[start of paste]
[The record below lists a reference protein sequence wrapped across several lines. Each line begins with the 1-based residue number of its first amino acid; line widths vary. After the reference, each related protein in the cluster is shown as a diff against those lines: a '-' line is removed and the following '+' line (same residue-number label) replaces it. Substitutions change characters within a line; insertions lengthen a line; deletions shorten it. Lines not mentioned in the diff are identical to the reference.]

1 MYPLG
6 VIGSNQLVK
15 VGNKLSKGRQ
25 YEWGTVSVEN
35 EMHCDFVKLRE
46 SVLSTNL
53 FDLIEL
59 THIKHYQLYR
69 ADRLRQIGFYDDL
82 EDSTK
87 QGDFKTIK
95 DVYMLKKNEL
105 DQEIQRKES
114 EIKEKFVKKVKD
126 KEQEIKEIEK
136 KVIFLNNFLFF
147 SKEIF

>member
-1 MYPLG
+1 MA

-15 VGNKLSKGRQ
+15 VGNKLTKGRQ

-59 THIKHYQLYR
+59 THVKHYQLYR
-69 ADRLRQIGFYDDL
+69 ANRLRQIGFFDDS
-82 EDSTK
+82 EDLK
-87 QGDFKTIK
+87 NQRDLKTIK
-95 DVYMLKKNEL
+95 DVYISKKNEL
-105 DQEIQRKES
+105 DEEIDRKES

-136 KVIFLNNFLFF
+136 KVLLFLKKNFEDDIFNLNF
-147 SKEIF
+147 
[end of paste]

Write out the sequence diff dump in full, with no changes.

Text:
[The record below lists a reference protein sequence wrapped across several lines. Each line begins with the 1-based residue number of its first amino acid; line widths vary. After the reference, each related protein in the cluster is shown as a diff against those lines: a '-' line is removed and the following '+' line (same residue-number label) replaces it. Substitutions change characters within a line; insertions lengthen a line; deletions shorten it. Lines not mentioned in the diff are identical to the reference.]

1 MYPLG
6 VIGSNQLVK
15 VGNKLSKGRQ
25 YEWGTVSVEN
35 EMHCDFVKLRE
46 SVLSTNL
53 FDLIEL
59 THIKHYQLYR
69 ADRLRQIGFYDDL
82 EDSTK
87 QGDFKTIK
95 DVYMLKKNEL
105 DQEIQRKES
114 EIKEKFVKKVKD
126 KEQEIKEIEK
136 KVIFLNNFLFF
147 SKEIF

>member
-1 MYPLG
+1 MA

-15 VGNKLSKGRQ
+15 VGNKLTKGRQ

-59 THIKHYQLYR
+59 THVKHYQLYR
-69 ADRLRQIGFYDDL
+69 ANRLRQIGFFDDS
-82 EDSTK
+82 EDLK
-87 QGDFKTIK
+87 NQRDLKTIK
-95 DVYMLKKNEL
+95 DVYISKKNEL
-105 DQEIQRKES
+105 DEEIDRKES

-136 KVIFLNNFLFF
+136 KVLLFLKKNFEDDIFNLNF
-147 SKEIF
+147 